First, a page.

Conferences and Meetups

Get talks at meetups and conferences your audience goes to. Discuss problems that are close to your product and educate about the problems and solutions in your space. After all, you know (or should know) those problems very well.

You can also set up booths where people can find you and network with your target devs during coffee breaks.

For me personally, this has never worked and was a huge waste of resources (both time and money).

PR

Reach out to influencers/bloggers/journalists that cover your space (and your target developers read it) and get coverage.

You can also hire companies like upbeat to do it for/with you.

Sponsorships

Instead of creating your own podcast/newsletter/blog/conference/meetups/open source projects, you can sponsor one. By doing so you will get exposure to the audience you seek quicker.

Obviously, the flip side is that it will not be as strong as if you created it yourself and you have to pay for it.

You could also buy it. I've never done it personally but saw competitors do it with a newsletter and industry blog. I think this could work, especially when you have deep pockets and little time to show results.

Speaking of paying.

Paid ads

There are many types of paid ads you can run but looking at the companies targeting developer audiences paid ads that are used are:

  • Google Search Ads: Instead of writing blogs targeting specific keywords you pay for ads for those keywords and link to your landing pages or blog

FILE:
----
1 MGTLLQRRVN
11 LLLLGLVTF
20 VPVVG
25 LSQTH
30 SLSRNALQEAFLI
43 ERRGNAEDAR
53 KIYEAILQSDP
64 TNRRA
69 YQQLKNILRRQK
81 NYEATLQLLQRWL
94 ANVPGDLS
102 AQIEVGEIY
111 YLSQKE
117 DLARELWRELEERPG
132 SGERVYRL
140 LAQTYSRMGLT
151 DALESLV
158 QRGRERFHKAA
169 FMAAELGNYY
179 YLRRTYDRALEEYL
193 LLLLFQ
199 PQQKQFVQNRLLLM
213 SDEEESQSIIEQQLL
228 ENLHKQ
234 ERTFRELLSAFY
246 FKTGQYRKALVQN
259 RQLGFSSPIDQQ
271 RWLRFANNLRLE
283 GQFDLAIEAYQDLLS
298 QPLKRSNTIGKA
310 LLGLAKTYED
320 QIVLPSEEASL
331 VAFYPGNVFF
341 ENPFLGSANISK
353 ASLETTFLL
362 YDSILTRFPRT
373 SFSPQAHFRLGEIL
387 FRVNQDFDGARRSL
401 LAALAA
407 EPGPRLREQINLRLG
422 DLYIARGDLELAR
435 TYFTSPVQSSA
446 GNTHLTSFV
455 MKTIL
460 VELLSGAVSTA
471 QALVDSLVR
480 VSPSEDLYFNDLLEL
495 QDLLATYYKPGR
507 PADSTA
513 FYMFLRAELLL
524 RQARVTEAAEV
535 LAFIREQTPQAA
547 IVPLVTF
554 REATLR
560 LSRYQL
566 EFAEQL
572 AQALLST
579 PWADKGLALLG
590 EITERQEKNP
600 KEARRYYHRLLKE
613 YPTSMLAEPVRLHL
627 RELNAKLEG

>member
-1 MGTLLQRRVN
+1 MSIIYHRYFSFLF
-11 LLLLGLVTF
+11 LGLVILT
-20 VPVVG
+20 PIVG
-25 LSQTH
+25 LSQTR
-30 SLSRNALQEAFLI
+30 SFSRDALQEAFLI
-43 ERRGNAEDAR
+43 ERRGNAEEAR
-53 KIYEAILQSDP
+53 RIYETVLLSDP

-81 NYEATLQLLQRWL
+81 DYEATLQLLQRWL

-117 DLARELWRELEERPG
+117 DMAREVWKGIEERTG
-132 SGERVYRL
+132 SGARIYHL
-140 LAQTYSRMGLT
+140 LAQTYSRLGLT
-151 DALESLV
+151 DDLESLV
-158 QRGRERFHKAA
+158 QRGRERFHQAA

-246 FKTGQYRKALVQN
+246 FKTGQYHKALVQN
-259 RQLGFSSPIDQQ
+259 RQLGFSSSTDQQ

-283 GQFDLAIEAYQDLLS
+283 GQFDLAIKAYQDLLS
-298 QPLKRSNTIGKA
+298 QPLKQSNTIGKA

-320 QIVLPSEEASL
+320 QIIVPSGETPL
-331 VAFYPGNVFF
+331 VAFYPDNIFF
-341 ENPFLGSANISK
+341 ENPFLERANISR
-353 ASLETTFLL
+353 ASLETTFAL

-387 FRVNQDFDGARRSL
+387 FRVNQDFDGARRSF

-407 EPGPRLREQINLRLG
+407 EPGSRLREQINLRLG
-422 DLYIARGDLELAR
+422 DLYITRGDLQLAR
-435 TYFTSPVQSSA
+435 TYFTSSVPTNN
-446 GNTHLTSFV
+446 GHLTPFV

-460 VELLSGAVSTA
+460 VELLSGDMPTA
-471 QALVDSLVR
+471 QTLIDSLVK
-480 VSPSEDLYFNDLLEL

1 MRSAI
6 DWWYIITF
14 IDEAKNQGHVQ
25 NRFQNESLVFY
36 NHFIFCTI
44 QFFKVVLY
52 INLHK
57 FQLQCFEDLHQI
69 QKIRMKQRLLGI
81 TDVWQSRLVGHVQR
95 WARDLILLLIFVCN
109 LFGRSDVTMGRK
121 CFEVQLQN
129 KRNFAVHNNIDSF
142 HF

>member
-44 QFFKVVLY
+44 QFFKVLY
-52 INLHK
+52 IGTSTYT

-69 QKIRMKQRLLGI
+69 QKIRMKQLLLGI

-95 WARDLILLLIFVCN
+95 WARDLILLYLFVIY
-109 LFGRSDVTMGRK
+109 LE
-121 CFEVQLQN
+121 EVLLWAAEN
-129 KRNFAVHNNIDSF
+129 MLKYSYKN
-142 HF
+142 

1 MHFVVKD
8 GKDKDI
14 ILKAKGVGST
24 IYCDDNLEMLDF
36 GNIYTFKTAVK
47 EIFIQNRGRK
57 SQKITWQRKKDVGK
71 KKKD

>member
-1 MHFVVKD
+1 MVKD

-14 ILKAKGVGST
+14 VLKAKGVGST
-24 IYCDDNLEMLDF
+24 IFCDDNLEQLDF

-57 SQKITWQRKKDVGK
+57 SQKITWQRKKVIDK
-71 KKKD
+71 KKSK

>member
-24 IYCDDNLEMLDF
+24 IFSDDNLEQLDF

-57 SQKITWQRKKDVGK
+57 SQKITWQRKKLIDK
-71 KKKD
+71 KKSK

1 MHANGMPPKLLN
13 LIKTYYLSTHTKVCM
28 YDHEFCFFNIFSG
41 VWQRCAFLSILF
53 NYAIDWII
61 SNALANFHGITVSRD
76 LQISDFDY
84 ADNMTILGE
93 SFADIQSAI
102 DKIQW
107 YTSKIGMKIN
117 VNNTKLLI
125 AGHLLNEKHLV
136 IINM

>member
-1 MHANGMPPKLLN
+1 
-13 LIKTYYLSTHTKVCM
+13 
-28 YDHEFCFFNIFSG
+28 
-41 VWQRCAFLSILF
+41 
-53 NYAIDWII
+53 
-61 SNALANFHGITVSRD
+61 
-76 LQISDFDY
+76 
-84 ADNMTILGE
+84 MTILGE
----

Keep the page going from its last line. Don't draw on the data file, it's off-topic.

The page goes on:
• Youtube Ads: Show video tutorials or product walkthroughs to devs who follow certain channels. You can also (and that I saw work very well) retarget your videos to people who have visited your page or signed up but haven't started using your tool yet.
  • Twitter Ads: Figure out which accounts are followed by your target developers and show ads to followers of those accounts.
  • Google Display Ads: Show remarketing banners to devs who visited your pages. This should remind people about you and get them to interact with your company.
  • Carbon Ads: It is similar to the Google display network but it is focused on a more technical audience and can work for cold ads. Haven't tried it yet but read about it in this article about developer marketing tactics and I have it on my to-do list.

If you are interested in this, I go deep into running paid ads on the developer audience in this article.

Referrals

It works best for products that charge by usage or have monthly subscriptions. You offer your users bonus credits, or free months of usage if they invite new users. Simple.

Not sure how successful it is, as I haven't tried this yet myself, but I saw some great developer-focused companies like Sentry have those programs.

Outbound outreach

You can just create a list of companies that fit the ideal customer profile and outreach to developers directly. To pull it off you have to be really smooth as this is pushy, direct sales at its finest.

Can't say that I saw this work but I definitely saw many people reaching out to devs on Linkedin.

Developer marketing tactics

For each of the channels listed above, you can run many campaigns or tactics.

I will not list all of them here but just a few I saw work well.

Create competitor-focused articles

Create an article comparing your solution to competitor or listing alternatives to a competitor.

For example, "Best alternatives to X" or "X vs Y vs Z".

For this to be helpful and accepted by the developers it needs to be as objective as you can make it.

You need to bring value to the reader here so don't say "our tool is obviously better" but rather mention in which setups, tech stacks, or workflows one tool is better than the other.

Also, keep in mind that this tactic will only work in the market where people are already looking for those solutions.

I like how Ably adjusts this strategy to the developer audience.